At the time of his birth, Turalei was located in the Republic of Sudan. Bol’s humanitarian work is credited with helping the Christian-majority South Sudan split from the Republic of Sudan, forming a new nation in 2011.
Bol was among a group who came to be known as the Lost Boys of Sudan, about 20,000 boys from the Dinka and Nuer ethnic groups who fled Sudan during the Second Sudanese Civil War. After reaching refugee camps, many Lost Boys were resettled in the U.S., including a group that was placed in Clarkston. It included Jacob Mach, who later became an Atlanta police officer.
Bol frequently traveled to Sudan to visit refugee camps and to work in various humanitarian efforts to help those affected by the nation’s long civil war. He organized and participated in multiple fundraisers to help rebuild Sudanese villages.
As for his basketball career, it was unusual, to say the least. After playing for the University of Bridgeport (Conn.), a Division II school, he began his professional career at the Omni in Atlanta on Oct. 25, 1985, with the Washington Bullets. He didn’t score and committed two personal fouls in a meager three minutes of action.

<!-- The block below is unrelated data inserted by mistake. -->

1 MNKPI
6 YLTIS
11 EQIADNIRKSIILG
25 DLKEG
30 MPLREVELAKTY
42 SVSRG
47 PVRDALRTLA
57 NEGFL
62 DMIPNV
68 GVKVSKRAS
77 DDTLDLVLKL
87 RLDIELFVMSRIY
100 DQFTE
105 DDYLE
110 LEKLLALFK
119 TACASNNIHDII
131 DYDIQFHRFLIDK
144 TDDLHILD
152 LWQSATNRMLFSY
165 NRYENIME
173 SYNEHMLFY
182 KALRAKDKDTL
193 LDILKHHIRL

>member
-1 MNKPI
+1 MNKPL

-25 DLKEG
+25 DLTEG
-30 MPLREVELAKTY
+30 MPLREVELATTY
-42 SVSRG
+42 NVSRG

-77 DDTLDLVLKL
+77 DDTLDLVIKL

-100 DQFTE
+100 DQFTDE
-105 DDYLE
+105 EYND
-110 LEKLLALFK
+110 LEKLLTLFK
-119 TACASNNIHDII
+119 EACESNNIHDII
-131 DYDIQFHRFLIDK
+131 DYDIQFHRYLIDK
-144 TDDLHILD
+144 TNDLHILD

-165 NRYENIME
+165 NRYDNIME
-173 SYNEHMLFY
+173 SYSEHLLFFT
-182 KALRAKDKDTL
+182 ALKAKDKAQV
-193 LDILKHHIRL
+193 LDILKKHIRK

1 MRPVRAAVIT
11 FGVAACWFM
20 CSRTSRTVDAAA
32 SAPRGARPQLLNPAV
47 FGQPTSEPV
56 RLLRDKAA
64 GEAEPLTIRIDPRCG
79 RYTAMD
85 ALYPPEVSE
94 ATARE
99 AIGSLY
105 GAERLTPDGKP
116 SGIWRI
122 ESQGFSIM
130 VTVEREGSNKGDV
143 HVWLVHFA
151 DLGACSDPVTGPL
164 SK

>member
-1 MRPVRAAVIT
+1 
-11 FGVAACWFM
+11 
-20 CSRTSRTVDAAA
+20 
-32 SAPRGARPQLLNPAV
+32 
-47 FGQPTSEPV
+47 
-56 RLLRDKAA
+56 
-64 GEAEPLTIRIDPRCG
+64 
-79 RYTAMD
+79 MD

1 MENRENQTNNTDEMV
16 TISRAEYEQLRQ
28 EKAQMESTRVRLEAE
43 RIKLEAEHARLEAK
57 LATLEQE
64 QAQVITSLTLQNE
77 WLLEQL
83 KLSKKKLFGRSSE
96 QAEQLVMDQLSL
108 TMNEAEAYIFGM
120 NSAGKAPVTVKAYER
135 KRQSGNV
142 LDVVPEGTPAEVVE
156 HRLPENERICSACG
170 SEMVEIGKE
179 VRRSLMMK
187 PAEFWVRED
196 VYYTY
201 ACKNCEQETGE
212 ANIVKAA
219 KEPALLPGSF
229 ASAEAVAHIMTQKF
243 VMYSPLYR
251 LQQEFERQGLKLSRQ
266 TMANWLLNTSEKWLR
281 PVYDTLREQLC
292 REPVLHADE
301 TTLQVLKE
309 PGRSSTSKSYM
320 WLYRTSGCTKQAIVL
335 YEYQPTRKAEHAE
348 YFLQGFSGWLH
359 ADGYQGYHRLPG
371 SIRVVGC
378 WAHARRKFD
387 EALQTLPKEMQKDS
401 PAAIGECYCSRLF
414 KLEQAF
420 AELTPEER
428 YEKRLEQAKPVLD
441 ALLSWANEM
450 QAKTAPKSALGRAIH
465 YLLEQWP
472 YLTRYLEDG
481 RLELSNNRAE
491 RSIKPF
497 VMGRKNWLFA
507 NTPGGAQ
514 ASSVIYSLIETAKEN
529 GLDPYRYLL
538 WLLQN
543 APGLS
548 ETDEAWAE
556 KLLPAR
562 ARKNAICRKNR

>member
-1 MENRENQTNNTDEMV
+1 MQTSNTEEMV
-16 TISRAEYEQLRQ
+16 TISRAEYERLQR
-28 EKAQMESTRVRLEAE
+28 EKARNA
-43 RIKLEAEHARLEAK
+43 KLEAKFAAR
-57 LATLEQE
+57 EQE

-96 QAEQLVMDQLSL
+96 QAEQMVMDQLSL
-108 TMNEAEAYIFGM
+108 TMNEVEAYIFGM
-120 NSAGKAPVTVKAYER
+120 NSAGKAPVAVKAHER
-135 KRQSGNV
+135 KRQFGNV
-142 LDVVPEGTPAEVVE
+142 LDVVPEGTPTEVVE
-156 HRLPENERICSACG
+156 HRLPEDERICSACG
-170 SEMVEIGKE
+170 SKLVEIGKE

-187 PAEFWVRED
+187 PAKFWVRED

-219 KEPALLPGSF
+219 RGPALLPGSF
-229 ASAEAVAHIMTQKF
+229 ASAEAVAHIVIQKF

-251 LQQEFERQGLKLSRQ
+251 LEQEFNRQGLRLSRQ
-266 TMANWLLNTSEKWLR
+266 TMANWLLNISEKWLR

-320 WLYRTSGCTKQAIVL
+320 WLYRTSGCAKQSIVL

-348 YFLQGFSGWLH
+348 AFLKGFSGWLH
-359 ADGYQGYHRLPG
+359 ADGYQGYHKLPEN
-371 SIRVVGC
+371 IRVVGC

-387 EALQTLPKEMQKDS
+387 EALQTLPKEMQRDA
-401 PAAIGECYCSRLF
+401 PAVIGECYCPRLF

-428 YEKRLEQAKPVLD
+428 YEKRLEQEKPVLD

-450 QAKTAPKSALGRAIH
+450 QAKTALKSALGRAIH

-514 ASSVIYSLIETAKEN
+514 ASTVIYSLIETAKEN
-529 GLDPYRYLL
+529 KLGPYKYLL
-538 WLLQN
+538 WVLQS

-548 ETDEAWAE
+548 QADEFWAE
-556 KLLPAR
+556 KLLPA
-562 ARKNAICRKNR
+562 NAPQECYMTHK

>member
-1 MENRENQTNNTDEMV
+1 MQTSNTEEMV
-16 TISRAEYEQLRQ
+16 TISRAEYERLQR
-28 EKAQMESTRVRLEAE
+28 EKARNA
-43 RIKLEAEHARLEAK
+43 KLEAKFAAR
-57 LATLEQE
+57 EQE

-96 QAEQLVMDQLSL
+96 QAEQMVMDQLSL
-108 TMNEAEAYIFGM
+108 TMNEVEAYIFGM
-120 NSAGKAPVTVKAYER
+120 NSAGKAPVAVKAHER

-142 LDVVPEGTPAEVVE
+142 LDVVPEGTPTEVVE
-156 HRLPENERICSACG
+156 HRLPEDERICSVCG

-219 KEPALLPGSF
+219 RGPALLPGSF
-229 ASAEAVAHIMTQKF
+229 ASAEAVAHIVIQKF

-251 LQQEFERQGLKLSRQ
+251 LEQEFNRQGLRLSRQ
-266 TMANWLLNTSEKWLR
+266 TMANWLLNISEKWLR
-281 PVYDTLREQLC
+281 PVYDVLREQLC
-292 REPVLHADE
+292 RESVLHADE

Bol told Atlanta Journal-Constitution reporter Jeff Denberg he wasn’t nervous to play his first game as a pro.
“The game is the same game you play in high school,” Bol said.
His inauspicious beginning notwithstanding, Bol quickly demonstrated during his rookie season his uncanny skill at blocking shots. On Jan. 25, 1986, against the Atlanta Hawks, Bol finished the game with 15 blocks, the second-highest total in NBA history. He ended his career with more blocked shots than points scored, a feat no other player has accomplished.
Bol’s career spanned 1985 to 1997 and four teams, the Washington Bullets, Golden State Warriors, Philadelphia 76ers and Miami Heat.
Bol helped pave the way for an eventual influx of African players to the NBA, including All-Star Joel Embiid from Cameroon, and former Atlanta Hawks players Dikembe Mutombo from the Democratic Republic of the Congo and Bruno Fernandes from Angola.
Bol passed away in 2010 at the age of 47 from acute kidney failure and complications from Stevens-Johnson syndrome. He received countless tributes after his death for the work he did to promote human rights, including a memorial service at the Washington National Cathedral and a tribute from Sen. Sam Brownback of Kansas on the floor of the U.S. Senate.
“He literally gave his life for his people,” Brownback said. “He went over (to Sudan), he was sick. He stayed longer than he should have. He probably contracted this ailment that took his life while in Sudan, and he didn’t have to do that.”
Bol’s legacy lives on in today’s NBA through his son, Denver Nuggets center Bol Bol, named for his great-grandfather Bol Chol Bol.
The younger Bol stands 7 feet, 2 inches.
BLACK HISTORY MONTH
Throughout February, we’ll spotlight different African American pioneers ― through new stories and our archive collection ― in our Living and Metro sections Monday through Sunday. Go to AJC.com/black-history-month for more subscriber exclusives on people, places and organizations that have changed the world, and to see videos on the African American pioneers featured here each day.